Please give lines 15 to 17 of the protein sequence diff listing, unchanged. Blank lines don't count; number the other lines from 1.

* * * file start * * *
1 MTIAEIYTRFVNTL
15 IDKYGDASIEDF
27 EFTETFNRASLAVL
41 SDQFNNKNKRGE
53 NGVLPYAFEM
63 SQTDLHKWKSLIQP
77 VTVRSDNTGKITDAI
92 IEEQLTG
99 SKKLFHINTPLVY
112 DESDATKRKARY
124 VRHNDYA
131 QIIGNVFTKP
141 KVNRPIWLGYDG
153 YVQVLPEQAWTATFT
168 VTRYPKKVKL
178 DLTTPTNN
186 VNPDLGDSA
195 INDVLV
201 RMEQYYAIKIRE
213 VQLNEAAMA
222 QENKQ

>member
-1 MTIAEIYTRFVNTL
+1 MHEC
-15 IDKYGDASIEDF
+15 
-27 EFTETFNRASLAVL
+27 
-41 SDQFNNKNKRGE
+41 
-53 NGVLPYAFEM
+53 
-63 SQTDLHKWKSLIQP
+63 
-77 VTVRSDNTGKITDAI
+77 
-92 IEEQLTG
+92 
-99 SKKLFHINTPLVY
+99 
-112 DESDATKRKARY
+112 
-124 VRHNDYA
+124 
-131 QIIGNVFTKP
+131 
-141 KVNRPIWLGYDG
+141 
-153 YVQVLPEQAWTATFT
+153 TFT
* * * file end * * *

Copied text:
168 VTRYPKKVKL
178 DLTTPTNN
186 VNPDLGDSA